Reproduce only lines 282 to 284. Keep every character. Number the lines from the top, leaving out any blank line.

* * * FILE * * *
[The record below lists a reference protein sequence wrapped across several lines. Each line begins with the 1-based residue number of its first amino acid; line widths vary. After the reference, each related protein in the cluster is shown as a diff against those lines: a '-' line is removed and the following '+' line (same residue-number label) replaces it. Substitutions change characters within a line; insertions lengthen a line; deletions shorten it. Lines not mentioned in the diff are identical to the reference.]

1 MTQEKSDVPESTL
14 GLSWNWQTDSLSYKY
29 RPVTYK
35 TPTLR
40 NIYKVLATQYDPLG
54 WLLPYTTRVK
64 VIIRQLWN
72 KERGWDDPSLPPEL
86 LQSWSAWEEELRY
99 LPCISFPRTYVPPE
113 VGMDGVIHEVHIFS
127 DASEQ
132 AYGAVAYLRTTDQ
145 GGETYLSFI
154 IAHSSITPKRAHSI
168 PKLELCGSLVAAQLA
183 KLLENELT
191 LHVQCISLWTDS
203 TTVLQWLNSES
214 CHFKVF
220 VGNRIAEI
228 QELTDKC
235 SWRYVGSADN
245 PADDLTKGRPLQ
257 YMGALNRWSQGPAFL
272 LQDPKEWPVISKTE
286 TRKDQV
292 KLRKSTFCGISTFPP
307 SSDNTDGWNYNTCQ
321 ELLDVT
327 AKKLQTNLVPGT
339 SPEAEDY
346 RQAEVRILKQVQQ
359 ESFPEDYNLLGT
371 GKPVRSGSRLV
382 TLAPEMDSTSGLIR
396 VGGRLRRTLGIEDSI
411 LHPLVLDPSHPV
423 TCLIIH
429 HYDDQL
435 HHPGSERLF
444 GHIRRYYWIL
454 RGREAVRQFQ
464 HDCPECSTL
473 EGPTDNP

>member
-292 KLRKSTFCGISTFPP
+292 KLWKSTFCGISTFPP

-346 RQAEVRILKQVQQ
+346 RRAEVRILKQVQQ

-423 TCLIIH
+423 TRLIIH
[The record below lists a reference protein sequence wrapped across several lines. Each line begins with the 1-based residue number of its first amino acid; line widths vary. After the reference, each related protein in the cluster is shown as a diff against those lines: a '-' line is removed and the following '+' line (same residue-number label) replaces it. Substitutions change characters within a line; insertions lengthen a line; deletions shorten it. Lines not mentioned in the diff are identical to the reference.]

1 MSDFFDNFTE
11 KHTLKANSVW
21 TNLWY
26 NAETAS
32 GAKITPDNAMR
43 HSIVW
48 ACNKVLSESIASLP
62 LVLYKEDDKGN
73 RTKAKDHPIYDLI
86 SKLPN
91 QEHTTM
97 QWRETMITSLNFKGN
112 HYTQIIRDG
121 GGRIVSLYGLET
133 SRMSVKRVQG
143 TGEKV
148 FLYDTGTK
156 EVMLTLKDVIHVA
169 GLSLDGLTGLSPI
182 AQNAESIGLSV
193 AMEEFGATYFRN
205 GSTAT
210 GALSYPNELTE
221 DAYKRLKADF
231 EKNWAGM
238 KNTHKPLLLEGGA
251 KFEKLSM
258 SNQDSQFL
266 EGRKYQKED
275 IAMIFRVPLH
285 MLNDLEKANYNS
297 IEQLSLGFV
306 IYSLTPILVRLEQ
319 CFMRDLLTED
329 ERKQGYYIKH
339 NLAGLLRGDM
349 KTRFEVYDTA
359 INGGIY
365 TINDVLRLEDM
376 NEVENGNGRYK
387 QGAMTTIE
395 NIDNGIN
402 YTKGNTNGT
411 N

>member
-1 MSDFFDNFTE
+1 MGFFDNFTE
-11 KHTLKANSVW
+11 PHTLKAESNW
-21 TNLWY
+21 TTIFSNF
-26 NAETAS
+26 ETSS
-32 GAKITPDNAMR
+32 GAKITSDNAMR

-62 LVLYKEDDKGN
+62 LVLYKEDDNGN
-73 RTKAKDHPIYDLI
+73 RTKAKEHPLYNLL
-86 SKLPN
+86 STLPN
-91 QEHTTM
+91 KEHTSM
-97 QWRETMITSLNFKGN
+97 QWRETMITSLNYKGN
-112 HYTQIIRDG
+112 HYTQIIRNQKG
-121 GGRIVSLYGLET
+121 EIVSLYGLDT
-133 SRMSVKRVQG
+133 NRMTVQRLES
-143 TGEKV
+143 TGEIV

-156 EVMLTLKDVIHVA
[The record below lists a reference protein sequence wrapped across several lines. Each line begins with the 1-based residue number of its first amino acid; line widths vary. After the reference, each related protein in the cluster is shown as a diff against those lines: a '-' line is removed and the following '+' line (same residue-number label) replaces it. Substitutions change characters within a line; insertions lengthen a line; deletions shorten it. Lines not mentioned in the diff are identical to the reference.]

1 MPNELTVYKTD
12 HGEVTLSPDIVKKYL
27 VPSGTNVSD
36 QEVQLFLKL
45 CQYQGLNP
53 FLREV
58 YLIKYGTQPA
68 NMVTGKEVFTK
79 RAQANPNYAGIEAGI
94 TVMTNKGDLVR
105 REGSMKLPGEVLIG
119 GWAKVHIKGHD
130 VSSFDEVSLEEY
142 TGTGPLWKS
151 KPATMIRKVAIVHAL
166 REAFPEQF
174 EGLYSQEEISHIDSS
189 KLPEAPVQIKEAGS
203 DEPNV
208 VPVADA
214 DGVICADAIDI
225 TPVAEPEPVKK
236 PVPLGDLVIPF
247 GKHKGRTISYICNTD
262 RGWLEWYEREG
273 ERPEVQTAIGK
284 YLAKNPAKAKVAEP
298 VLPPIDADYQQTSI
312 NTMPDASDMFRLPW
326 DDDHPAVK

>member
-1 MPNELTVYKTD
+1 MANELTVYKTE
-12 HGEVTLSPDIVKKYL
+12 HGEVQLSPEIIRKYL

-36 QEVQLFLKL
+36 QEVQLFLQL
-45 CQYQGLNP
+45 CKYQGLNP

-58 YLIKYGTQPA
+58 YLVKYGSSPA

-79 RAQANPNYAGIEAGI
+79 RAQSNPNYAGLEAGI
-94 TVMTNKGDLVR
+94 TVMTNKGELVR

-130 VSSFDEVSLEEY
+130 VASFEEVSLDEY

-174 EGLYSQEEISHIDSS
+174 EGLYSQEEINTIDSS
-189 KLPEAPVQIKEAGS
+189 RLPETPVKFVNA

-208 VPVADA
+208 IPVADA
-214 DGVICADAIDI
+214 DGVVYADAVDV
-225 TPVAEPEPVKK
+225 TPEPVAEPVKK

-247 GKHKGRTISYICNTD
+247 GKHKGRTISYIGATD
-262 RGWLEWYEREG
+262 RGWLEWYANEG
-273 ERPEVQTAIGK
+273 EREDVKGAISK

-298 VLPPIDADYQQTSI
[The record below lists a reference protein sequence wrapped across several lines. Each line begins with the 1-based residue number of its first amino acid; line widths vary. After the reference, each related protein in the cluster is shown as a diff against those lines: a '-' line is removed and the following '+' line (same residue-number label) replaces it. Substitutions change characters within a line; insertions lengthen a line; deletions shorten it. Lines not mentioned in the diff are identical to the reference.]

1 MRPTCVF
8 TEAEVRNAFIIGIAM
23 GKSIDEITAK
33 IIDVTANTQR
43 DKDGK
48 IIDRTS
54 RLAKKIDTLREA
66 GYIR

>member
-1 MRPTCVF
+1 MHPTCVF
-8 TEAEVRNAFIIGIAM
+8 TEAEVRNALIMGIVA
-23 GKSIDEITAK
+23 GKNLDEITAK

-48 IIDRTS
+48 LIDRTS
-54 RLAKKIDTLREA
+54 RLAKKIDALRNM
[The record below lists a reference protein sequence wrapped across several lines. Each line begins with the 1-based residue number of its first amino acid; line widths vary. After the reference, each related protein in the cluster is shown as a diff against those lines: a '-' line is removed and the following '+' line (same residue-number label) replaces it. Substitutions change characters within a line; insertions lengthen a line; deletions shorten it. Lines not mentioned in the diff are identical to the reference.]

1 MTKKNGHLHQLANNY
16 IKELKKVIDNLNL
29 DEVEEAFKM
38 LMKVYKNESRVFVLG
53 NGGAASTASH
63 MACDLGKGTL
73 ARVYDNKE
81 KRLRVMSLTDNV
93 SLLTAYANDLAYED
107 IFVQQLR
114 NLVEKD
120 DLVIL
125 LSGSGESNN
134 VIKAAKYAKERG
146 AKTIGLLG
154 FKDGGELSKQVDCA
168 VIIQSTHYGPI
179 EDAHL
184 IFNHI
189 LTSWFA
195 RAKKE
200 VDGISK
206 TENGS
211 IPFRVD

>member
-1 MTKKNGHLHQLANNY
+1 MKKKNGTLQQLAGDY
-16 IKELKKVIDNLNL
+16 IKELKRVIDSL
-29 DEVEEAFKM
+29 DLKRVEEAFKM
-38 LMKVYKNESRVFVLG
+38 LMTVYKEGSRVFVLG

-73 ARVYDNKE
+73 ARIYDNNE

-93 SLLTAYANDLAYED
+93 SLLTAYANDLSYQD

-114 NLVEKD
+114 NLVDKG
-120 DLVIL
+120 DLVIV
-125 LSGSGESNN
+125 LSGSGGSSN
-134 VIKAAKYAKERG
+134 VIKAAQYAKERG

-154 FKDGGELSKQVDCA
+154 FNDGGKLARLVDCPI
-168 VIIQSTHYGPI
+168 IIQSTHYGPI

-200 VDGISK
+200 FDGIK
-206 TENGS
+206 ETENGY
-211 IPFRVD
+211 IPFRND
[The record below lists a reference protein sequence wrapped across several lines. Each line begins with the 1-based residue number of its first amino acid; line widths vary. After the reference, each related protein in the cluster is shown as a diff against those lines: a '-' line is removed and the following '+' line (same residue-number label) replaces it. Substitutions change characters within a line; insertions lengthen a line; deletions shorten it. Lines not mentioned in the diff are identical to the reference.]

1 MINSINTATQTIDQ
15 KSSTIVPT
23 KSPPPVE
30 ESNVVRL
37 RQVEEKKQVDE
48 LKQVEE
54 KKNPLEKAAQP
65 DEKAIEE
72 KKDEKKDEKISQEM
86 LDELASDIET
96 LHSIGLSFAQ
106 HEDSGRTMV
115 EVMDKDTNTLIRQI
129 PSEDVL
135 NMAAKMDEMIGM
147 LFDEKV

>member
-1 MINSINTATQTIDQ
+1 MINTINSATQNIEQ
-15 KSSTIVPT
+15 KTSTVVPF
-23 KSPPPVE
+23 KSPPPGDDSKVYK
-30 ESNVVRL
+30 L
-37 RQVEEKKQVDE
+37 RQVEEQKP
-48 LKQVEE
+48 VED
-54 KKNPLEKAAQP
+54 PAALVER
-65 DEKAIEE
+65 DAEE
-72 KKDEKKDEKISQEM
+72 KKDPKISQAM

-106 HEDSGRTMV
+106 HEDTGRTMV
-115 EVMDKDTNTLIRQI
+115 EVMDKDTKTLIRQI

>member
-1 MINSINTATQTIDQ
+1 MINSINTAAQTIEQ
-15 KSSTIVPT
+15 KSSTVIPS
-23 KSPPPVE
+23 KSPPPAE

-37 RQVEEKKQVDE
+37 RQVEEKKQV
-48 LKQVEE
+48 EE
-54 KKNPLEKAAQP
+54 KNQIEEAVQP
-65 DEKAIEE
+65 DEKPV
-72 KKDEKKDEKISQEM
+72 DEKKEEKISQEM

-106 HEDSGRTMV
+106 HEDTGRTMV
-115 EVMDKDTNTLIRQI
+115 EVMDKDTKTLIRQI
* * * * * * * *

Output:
106 HEDSGRTMV
115 EVMDKDTNTLIRQI
129 PSEDVL